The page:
Holiday gone wrong

The holidays are a time to shovel mounds of sugary sweets into mouths, a time of mega-stores making mega-bucks off children's Christmas lists and a time of airports being backed up until the clock strikes midnight on New Year's Eve. But perhaps nothing defines the holiday season more than stories of poor traveling conditions. Here are five stories about holiday travel gone wrong:


A home for the holidays

MaverickPR, The UNO Chapter of the Public Relations Student Society of America, teamed up with the Town and Country Humane Society for its annual fundraiser on Sunday at The Bookworm bookstore, 8702 Pacific St. Thirty-two dogs, four cats and one rabbit posed for pictures with Santa Paws, a part played by School of Communication professor Chris Allen. Allen's wife, Elaine, was Mrs. Paws.


Program gives students exclusive opportunities

The Executive MBA program at UNO caters to those who have full-time professions but still want to complete their master's degree in business administration.  UNO is lucky to have an established program to help those that may or may not have a business background, said Bill Swanson.
Swanson, executive director and graduate of the program, knows firsthand what going back to school is like for those trying to make their lives better. UNO's program is the only executive MBA program offered in Nebraska, although several are offered throughout the Midwest.  

 


UNO steps up technology

Mammel Hall has all the technology students would expect in a modern college building, but relying on several wires to support its system is a thing of the past. David Nielsen, director of technology and budget, said Mammel Hall is the first building on UNO's campus to be fully integrated into one wiring system. This provides money-saving technology, he said, but also benefits the campus in the long run.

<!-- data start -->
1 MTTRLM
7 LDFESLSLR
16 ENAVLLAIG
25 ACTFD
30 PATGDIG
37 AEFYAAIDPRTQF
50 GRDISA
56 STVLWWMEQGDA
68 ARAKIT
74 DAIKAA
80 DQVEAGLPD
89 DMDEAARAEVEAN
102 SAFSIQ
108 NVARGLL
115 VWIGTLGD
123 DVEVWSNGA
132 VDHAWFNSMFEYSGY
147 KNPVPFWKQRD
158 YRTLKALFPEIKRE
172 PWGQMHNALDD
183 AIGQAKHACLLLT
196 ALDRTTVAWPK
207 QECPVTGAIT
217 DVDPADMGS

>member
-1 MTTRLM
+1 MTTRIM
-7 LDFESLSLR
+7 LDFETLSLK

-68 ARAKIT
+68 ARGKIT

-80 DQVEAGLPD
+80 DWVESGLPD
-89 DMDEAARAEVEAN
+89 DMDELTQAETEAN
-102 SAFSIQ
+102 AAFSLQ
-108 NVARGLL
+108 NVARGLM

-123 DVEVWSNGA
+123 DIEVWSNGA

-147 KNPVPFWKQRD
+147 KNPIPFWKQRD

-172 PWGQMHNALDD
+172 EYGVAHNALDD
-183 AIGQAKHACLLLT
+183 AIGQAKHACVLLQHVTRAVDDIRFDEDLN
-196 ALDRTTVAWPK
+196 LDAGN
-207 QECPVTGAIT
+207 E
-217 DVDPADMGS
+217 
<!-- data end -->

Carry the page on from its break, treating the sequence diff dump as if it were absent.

Sculptures create inviting atmosphere

At the south entrance to Mammel Hall visitors, students and faculty are greeted by one of Jun Kaneko's massive sculptures. The piece is a bronze head with tabs projecting out of its sides. Gina Barrett, a visitor to Mammel Hall, stopped to take a second glance at the bronze head sculpture,
eyeing the statue with her right hand on her hip.

 


There’s something rotten in Arizona

Maybe there's something in the water.  Maybe they've spent too much time in the sun.  Or maybe they're just constitutionally incapable of distinguishing right from wrong, but something is clearly wrong with Arizona's most prominent Republican politicians.  Arizona's not known for being the most progressive state in the union; I'm old enough to remember the way they fought against recognizing Martin Luther King Jr.'s birthday as a national holiday in the early 1990s.


Aksarben Village adds excitement close to campus

What was once the home to the Aksarben racetrack is now occupied by a variety of entertainment, dining, shopping and residential units, all united under the name of Aksarben Village. Dining options at the Aksarben Village include Wohlner's, Godfather's Pizza and Jones Bros. Cupcakes. If students wish to grab a drink to go, they can also visit Juice Stop.

 


Who funded Mammel Hall?

Carl and Joyce Mammel's decision to donate the largest sum of money ever given to UNO was well thought out, said Lori Byrne, campus director for the University of Nebraska Foundation. Byrne said the Mammels have been involved in giving back to students for years, starting with scholarships of more than $500,000 to more than 250 students during the past 10 years. "One of our most satisfying experiences has been to receive letters from the young people who benefited from the scholarship programs," Carl Mammel is quoted as saying in the guide to Mammel Hall.